There are many ways to correctly care for your clothes after purchase. Keeping them stain free, wrinkle free, freshly laundered and free from holes, tears, snags and stretching may sound like a lot of work, but it truly is not. Clothing is meant to be worn, and therefore is made to be more durable than you’d think – but accidents still happen. One of the most frustrating and easiest mistakes to make is shrinking clothes while washing them.
Clothes shrinking during the wash cycle may happen without your knowledge, so it is important to know exactly which articles you’re washing when you start your laundry. Read the instructions on the tag, or if there is no tag, find out what materials are in the clothing and go from there. Heat is the greatest cause of shrinkage for clothes, both in water temperature and during the drying cycle. The heat can and will damage many materials, so knowing your items is important.
All types of clothing have different care instructions designed to keep your clothing as new-looking as possible. Many types of cotton clothes have very little shrinkage each time they are washed, and some even come pre-shrunk to avoid any “accidents” for those that want a no-hassle laundry experience. Wool garmeants, on the other hand, shrink a great deal when they are washed and dried in a machine, no matter how gentle the cycle or low the temperature. On the other end of the spectrum, durable materials like polyester are designed to prevent shrinking, and can be washed and dried with very few problems in most homes.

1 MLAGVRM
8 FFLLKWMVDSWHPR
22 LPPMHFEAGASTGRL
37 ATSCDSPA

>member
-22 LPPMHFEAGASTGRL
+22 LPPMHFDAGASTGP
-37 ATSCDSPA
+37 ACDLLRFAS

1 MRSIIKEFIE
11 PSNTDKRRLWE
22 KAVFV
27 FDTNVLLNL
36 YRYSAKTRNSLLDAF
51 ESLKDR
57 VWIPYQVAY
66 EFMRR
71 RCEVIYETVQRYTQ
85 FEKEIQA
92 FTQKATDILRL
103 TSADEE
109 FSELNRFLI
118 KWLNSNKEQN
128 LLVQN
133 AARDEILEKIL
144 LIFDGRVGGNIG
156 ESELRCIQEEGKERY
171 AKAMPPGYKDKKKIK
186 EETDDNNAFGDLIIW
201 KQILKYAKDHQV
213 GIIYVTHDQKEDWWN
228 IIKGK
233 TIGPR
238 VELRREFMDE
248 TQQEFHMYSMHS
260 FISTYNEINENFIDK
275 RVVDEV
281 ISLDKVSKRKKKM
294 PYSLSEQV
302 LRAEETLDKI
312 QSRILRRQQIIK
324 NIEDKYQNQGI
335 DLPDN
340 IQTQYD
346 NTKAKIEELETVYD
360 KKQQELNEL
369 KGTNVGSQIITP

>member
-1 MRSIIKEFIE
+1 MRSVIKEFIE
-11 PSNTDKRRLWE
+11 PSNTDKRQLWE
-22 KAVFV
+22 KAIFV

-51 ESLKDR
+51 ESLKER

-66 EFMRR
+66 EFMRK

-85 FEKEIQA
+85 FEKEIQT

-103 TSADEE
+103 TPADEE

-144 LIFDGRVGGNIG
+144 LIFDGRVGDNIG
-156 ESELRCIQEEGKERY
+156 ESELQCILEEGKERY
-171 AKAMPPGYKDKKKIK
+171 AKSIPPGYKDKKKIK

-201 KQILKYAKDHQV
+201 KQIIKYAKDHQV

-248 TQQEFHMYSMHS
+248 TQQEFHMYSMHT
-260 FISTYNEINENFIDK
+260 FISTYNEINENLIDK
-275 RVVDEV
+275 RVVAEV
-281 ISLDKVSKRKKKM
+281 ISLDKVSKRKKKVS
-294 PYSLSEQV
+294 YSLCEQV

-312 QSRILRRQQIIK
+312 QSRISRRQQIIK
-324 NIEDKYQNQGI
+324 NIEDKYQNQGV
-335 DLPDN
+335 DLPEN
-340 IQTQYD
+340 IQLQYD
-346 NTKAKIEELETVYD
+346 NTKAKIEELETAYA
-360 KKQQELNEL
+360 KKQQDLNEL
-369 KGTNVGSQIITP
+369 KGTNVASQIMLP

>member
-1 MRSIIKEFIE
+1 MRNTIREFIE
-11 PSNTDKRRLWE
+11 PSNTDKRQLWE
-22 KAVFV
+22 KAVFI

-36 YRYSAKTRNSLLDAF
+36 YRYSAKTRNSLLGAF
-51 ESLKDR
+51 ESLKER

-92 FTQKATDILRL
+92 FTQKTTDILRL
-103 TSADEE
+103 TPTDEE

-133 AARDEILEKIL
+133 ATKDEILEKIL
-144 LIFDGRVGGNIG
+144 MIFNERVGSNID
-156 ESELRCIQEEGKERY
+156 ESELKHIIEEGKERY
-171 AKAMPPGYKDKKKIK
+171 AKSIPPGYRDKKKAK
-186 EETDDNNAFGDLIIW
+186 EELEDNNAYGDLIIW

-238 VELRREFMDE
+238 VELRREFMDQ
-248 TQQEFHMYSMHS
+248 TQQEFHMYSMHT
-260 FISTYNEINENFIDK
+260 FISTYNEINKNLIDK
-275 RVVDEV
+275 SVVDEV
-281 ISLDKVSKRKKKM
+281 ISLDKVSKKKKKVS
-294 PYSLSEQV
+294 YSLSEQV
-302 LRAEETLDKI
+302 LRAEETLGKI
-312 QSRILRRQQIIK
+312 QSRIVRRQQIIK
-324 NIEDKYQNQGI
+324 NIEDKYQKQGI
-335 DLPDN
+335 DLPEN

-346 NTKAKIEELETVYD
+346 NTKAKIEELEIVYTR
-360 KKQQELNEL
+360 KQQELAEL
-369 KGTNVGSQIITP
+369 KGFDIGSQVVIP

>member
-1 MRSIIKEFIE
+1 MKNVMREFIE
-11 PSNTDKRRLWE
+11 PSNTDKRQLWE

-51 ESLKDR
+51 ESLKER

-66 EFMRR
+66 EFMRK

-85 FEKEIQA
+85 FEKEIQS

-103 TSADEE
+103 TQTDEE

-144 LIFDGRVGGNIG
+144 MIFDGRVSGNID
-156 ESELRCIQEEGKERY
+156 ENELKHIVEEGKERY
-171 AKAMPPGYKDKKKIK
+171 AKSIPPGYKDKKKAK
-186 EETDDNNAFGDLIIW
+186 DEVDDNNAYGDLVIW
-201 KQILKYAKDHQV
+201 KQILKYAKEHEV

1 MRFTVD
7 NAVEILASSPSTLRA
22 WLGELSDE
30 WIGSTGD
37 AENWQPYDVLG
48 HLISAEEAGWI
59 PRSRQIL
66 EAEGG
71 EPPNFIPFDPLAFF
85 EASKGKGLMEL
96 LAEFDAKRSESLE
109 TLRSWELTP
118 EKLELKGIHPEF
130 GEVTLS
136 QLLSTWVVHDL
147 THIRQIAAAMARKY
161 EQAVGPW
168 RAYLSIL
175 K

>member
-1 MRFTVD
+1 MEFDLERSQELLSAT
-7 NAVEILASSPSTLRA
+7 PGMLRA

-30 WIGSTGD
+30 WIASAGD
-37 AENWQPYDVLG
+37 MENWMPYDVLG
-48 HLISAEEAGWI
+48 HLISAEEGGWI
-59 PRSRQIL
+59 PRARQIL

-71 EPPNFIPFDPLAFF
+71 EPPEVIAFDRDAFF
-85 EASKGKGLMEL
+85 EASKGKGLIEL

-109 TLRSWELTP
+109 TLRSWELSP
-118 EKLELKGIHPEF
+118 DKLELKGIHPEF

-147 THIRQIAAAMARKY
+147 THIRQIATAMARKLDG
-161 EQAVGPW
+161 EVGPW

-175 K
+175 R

In order to prevent shrinking, it’s important to take the time to do research on the best method of care for individual garmeants. For some, it will be to simply wash as normal but let them air dry, and for others, professional care is best. Although a slight bit of shrinking is normal during a regular wash and dry, it shouldn’t be major or change your ability to wear the clothing comfortably. For those that don’t enjoy doing laundry, or try to get it done with as little hassle as possible, sticking to fabrics that don’t shrink easily may be the best plan of action, and will result in the lowest numbers of too-small clothing. The prospect of clothes shrinking in the wash should not be a scary one – and with a slight bit of extra effort, it won’t be.